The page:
Is modification of compromised structures a necessary investment in the interest of public safety?

On the 31st December 2015, the Address Down town Hotel, Dubai was set ablaze by an electrical fault. The fire spread unprecedentedly quickly up the building’s exterior. There was a single fatality; however this is Dubai’s third major skyscraper fire since 2012.

Worryingly up to 70% of skyscrapers built before 2012 contain these panels responsible for 3 fires since 2013.

Considering past events, is modification of compromised structures a necessary investment in the interest of public safety?

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For renovation of other compromised buildings

Fire damage is expensive, ugly and damaging to surrounding businesses. Preventative renovation would be a long term investment, ensuring public safety and upholding Dubai’s image. Since 2013 there has been 1 major fire each year accredited to the flammability of exterior cladding confirmed Jun Xu’s study [1]. It is only a matter of time until this cost surpasses the cost of correcting this dangerous design error. Then we have to consider both past and potential loss of life due to fires. In the hotel fire on New Year’s Eve there was 1 death and 14 injuries [2], as the fire was almost entirely external. Imagine if the fire started internally, engulfing 2 lower floors, and then spreading up the external walls in a similar fashion, how would this impact the death toll? Ethically, the loss of even a single life should justify rectification.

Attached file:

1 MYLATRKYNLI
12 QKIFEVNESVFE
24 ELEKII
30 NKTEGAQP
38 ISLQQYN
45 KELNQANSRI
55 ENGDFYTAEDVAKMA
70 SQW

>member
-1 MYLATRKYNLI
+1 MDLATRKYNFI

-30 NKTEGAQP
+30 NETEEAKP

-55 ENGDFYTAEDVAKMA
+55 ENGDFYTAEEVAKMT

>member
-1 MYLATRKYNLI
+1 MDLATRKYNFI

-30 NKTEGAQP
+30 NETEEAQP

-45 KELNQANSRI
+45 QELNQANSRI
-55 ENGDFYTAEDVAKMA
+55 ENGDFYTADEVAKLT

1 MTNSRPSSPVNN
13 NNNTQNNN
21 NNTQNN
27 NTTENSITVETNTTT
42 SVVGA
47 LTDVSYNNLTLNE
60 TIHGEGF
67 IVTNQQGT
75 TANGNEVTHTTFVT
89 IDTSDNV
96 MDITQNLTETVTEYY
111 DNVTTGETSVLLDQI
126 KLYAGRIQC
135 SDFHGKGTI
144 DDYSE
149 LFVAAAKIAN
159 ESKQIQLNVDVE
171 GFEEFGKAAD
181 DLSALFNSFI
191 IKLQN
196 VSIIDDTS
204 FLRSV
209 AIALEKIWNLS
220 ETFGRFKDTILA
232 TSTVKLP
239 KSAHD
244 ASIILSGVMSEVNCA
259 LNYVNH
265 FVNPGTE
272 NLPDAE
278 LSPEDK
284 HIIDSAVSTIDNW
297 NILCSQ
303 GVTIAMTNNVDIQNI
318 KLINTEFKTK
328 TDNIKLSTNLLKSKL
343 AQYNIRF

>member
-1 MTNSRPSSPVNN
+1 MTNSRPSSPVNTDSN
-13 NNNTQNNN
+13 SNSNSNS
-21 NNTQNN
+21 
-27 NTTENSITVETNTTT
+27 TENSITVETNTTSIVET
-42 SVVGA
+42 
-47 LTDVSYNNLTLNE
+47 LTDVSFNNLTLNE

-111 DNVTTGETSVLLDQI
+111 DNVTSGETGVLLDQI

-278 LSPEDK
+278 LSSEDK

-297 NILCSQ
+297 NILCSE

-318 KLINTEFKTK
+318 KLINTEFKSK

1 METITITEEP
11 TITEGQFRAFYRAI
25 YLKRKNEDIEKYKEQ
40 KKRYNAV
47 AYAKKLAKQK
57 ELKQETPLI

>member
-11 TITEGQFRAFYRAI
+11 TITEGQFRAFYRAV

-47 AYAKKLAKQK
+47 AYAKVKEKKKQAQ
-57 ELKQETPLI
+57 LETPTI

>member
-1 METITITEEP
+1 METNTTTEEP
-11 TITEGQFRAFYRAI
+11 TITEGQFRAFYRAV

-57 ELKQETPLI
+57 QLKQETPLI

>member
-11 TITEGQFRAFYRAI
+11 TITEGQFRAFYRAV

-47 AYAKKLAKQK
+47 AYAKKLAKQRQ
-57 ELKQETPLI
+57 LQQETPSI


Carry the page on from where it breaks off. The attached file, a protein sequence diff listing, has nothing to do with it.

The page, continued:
We must also consider potential the loss of business as public awareness of the danger increases. It is predicted that 70% of skyscrapers in Dubai built before the Aluminium-polyurethane composite panels (ACP) in 2012 are at risk. Would you take your children to Dubai knowing that unattended barbecue on the balcony could set the entire building ablaze in 30 minutes?

Before any changes are made, the party at fault must found. As it is today, no involved group will institute change until they are sure it is there mistake to rectify. The use ACP was standard practise until 2012; hence initially the building engineers are look unlikely to be at fault.  

burninginitAlumco the company that won the bid to supply 35,000m2 of panelling for the Address Down town Hotel in a $20,000,000+ deal. Chief executive of Alumco Samer Barakat stated during an interview with ‘The National’ [3]; “two-thirds of Dubai buildings use non-fire rated ACP panels”, confirming the company’s knowledge of the issue. However he then states “We complied. We gave all submissions; there was approval on every submission according to specification”. This points the blame back towards the buildings architects and engineers, for approving the use of non-fire rated materials. However this could be due to financial pressure or bribery to keep within budget, I am interested to see what the official investigation suggests, and who it implicates with later this year.